Paul Manafort Sold Out Donald Trump — and His Anonymous Leakers Are Lying about It Publicly

Back when Paul Manafort’s lawyers redaction fail first revealed that Manafort lied about sharing polling data with Konstantin Kilimnik, someone made the following claim to the NYT:

Both Mr. Manafort and Rick Gates, the deputy campaign manager, transferred the data to Mr. Kilimnik in the spring of 2016 as Mr. Trump clinched the Republican presidential nomination, according to a person knowledgeable about the situation. Most of the data was public, but some of it was developed by a private polling firm working for the campaign, according to the person.

Given what appears in the breach hearing transcript, that appears to be a totally blatant lie. And Manafort’s lawyers appear to have made similar cynical lies in that hearing to deny what Manafort had actually done.

For reference, here are the other filings on Manafort’s breach:

The data was incredibly detailed

The discussion of the polling data starts on page 82. Judge Amy Berman Jackson starts by noting that Manafort tried to deny the data had been shared and claimed at one point that it was just public data.

He said it just was public information.

Later in the hearing, when Manafort’s lawyers suggest that this was mostly public data — part of the claim that someone leaked to the NYT — ABJ asked then why the pollster (this is probably a reference to Tony Fabrizio, whom Mueller met with in the weeks before Rick Gates flipped and after Gates first revealed that they had shared the data) was making so much money.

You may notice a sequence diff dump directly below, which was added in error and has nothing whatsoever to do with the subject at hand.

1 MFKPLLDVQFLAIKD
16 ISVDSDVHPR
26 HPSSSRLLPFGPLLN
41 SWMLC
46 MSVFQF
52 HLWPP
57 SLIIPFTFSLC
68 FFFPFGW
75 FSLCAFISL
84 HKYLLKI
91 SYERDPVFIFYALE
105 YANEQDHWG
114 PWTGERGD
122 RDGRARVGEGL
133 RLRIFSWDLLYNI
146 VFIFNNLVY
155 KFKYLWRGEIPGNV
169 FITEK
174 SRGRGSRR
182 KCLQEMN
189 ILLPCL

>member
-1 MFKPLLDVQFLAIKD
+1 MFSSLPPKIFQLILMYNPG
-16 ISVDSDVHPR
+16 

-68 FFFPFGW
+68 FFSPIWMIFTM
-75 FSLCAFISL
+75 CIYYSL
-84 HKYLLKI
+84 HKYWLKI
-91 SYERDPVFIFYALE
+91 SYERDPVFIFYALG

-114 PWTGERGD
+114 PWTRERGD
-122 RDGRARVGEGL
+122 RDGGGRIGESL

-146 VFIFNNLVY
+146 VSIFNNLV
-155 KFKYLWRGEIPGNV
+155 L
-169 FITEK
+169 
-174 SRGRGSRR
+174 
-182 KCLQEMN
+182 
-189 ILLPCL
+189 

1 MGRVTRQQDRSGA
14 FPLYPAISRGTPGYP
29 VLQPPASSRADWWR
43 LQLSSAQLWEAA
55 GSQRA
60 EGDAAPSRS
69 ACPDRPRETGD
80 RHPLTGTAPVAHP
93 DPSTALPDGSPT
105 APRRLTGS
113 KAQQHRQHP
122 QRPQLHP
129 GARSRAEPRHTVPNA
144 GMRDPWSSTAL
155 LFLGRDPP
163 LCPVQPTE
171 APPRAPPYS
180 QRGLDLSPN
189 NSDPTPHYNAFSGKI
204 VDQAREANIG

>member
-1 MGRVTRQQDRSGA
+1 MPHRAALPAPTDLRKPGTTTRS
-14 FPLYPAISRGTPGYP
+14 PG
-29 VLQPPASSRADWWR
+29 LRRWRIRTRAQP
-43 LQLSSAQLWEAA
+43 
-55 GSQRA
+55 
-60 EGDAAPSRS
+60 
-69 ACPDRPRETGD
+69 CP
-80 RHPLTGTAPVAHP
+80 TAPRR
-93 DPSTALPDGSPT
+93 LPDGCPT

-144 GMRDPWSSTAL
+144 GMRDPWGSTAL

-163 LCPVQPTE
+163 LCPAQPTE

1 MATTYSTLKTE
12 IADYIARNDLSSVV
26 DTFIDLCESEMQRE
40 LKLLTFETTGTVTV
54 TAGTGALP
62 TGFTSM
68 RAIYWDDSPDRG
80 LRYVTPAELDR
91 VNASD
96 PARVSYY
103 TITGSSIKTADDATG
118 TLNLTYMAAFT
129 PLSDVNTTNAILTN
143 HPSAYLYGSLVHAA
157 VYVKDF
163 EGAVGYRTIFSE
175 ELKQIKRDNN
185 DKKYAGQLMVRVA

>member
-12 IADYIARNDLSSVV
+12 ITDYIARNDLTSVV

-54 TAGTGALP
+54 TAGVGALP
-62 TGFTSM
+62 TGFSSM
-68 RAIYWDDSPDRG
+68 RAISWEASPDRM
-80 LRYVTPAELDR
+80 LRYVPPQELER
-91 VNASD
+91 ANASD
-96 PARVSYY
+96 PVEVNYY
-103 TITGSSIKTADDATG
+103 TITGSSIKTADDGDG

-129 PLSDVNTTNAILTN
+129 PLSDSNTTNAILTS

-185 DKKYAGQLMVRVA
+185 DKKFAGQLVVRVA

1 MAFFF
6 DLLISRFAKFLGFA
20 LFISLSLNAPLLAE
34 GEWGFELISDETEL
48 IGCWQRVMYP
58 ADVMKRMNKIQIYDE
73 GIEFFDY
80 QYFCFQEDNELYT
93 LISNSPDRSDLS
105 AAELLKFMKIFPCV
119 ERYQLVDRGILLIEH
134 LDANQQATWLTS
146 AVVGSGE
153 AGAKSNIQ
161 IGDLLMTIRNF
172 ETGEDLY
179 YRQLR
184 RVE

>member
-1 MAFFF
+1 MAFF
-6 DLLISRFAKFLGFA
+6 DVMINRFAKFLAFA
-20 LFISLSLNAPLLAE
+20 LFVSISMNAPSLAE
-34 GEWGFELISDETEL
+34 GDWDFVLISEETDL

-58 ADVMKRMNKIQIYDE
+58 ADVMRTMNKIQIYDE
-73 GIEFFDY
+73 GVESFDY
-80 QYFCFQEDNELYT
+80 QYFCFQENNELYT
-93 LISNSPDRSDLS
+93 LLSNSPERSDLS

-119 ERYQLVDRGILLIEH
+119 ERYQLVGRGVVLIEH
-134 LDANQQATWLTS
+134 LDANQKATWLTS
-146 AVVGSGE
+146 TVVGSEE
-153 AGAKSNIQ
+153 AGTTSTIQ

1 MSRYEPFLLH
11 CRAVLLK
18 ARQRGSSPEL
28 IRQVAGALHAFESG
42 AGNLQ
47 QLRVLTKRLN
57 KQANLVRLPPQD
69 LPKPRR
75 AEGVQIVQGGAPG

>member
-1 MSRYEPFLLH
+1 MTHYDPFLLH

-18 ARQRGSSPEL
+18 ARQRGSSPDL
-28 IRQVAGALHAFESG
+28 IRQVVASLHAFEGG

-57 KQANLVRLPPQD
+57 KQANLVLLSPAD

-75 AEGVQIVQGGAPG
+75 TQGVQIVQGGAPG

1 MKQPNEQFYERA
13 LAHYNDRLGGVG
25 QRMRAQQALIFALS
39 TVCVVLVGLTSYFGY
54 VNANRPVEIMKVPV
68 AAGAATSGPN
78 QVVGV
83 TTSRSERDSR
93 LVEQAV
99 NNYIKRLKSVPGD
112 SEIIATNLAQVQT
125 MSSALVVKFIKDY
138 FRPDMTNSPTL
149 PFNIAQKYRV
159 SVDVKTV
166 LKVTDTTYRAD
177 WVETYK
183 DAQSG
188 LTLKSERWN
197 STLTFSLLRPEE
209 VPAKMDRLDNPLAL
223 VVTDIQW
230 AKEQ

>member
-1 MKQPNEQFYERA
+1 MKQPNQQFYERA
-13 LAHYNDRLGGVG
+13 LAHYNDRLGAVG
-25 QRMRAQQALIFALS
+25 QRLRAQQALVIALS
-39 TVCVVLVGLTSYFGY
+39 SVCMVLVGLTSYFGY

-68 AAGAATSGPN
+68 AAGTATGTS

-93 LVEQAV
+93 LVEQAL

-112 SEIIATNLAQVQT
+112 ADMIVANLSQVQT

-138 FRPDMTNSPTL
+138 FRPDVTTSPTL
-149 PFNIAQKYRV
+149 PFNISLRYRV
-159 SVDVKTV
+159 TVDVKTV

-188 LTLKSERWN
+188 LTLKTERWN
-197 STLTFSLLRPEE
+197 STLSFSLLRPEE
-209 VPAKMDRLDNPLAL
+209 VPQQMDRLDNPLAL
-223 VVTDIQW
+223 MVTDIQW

In response, Richard Westling, from the same defense team working so hard to claim this was public data, then wildly shifted, arguing that the data was so detailed it would be meaningless to someone like him. In response, ABJ notes that that’s what makes the sharing of it so important.

But, as Weissmann lays out, not only had Kilimnik worked for Manafort (and therefore with this pollster, Fabrizio) for many years — so would know how to read the data — Manafort walked him through the data at the August 2 meeting.